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therefore of leffe force, but built upon no very found foundations; and therefore they can have the leffe strength by any affured and confident confederacie with France, they are in competition for Navarre, Milan, Naples, and the Franch County of Burgundy, with the See of Rome, for Naples alfo; for Portugall, with the right heirs of that Line. For that they have in their Low Countries, with the United Provinces: for Ormus (now) with Perfia; for Valencia, with the Moores expulfed and their confederates; for the East and West Indies, with all the World. Soe that if every bird had his feather, Spaine would be left wonderful naked. But yet there is a greater confederation against them than by meanes of any of these quarrells or titles, and that is contracted by the fear that almoft all Nations have of their ambition, whereof men fee no end. And thus much for the ballanceing of their forces.

For the last pointe, which is the choice of the defignes and enterprises, in which to conduct the Warre; you will not now speake, because you should be forced to defcend to diverfe particulars, whereof fome are of a more open, and fome of a more fecret nature. But that you would move the Houfe to make a felected Committee for that purpose. Not to eftrange the House in any forte, but to prepare things for them, giveing them power and commiffion to call before them, and to conferr with any martial men or others that are not of the House that they shall think fit for their advice and information. And foe to give an account of the business to a general Committee of the whole House.

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HE preceding Letters and Papers were committed to the Prefs by Mr. Stephens before his Illness; and those which follow, being found among his Papers, are added from Originals; that no genuine Remains of the Lord Bacon, in our Power, may be loft.

The Speeches and State Papers are taken from a Manufcript Volume corrected throughout by his Lordship's Hand, which bears the following Ti tle.

Orationes, Acta, Inftrumenta circa res civiles,






Or otherwise delivered by

Sir Francis Bacon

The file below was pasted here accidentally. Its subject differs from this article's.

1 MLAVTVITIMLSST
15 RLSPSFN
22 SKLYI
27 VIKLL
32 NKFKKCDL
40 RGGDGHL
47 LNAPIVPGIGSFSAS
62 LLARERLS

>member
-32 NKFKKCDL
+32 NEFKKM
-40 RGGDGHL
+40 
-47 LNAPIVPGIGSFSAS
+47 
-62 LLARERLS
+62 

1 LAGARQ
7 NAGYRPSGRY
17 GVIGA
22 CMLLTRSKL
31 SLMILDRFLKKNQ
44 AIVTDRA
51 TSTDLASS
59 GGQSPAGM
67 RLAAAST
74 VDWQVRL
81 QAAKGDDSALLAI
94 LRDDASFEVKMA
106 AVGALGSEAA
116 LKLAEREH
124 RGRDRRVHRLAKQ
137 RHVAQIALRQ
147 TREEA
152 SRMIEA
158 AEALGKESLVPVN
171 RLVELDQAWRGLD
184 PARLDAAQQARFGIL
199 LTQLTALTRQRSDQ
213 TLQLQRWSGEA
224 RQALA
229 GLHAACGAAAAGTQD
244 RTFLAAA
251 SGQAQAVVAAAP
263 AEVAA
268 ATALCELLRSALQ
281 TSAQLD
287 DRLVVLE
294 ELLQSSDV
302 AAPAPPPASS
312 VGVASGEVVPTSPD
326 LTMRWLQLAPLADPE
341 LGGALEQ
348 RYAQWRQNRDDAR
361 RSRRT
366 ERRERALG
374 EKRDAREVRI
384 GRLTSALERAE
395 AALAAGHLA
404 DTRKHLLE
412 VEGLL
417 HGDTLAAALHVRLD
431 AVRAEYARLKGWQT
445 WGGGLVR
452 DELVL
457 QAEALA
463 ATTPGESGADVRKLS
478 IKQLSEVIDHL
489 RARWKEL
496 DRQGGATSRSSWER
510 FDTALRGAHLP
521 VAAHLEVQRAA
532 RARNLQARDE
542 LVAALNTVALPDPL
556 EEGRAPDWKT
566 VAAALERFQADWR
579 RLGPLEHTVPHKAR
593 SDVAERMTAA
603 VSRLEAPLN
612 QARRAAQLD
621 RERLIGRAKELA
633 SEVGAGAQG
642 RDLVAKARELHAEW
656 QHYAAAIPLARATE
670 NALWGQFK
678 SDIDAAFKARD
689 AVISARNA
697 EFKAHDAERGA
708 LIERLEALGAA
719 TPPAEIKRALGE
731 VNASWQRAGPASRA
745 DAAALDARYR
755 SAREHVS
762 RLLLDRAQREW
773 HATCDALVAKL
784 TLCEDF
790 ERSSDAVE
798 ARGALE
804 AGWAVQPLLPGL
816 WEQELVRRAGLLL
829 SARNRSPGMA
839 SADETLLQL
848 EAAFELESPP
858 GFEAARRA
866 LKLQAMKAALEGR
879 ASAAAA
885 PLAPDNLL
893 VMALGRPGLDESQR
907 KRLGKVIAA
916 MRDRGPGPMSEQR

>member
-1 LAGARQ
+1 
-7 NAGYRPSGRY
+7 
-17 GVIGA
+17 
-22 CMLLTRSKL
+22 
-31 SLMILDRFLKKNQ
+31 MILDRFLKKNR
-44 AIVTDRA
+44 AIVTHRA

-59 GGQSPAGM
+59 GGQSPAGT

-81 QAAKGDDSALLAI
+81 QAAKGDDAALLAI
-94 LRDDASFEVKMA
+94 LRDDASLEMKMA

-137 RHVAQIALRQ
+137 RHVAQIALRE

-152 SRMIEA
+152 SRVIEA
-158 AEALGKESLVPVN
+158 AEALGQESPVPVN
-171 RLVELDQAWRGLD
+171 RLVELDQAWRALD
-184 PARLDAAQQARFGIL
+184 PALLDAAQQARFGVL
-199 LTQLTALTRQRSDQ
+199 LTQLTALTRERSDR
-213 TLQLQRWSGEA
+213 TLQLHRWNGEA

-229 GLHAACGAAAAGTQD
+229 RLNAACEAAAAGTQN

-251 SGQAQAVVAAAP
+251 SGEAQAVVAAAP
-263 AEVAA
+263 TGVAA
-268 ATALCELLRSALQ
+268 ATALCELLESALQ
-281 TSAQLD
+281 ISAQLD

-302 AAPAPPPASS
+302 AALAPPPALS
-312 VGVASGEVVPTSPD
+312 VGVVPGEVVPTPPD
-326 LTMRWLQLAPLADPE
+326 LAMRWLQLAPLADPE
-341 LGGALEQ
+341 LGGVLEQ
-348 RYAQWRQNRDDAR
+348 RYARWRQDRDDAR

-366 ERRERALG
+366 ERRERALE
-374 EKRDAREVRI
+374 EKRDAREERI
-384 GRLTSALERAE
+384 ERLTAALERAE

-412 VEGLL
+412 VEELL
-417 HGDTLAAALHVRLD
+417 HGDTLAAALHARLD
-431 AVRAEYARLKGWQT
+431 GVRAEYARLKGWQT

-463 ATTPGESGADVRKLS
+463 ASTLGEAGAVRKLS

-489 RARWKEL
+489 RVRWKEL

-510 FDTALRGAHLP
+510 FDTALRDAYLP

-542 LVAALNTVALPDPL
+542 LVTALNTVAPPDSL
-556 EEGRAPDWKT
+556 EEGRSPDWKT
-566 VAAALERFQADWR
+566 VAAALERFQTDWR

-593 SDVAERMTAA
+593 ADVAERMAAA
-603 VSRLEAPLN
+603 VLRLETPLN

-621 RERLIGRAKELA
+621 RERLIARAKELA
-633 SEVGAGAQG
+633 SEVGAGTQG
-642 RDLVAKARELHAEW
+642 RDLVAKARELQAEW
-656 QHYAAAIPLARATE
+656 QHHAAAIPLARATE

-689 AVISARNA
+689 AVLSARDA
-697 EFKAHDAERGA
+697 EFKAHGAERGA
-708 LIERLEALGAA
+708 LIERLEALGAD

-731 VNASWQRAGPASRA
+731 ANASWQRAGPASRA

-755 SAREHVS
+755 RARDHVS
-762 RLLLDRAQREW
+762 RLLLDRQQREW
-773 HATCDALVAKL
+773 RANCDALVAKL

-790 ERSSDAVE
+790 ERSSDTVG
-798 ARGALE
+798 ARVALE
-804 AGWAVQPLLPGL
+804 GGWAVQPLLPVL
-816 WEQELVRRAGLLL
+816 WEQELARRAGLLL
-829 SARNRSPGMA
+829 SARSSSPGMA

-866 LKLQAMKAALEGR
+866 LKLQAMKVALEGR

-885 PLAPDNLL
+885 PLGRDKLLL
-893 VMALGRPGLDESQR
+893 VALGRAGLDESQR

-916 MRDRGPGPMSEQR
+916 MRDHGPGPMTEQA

King's SOLLICITOR-General:



Or other

ACTS OF INSTRUMENTS touching Matters of Estate,

Penned by him.

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Mr. BACON's Difcourfe in the prayse of his Soveraigne.


O prayse of magnanymitye, nor of love, nor of knowlege, can intercept her prayse that planteth, and nouryfheth magnanymitye by her example, love by her person, and knowlege by the peace and ferenitie of her times. And if these rych peeces be so faire unset, what are they set, and fet in all perfection? Magnanymitye no doubt confifteth in contempt of peryl, in contempt of profit, and in meriting of the times wherein one lyveth. For contempt of peryl, fee a Ladye that cometh to a crowne after the experyence of fome adverfe fortune, which for the moste parte extenuateth the minde, and maketh it apprehenfive of feares. Noe fooner she taketh the scepter into her facred hands, but she putteth on a refolution to make the greateft, the most importante, the most dangerous that can be in a state; the alteration of religion. This fhe doth, not after a foveraintie establyshed and contynewed by fundrye yeres, when custome might have bred in her people a more absolute obedyence; when tryal of her servants mought have made her more affured whom to imploy; when the reputation of her policy and vertue might have made her government redoubted. But at the verye entrance of her rayne, when she was greene in aucthorytie, her fervants fcant knowen adverfe parte not weakened, her Hh 2



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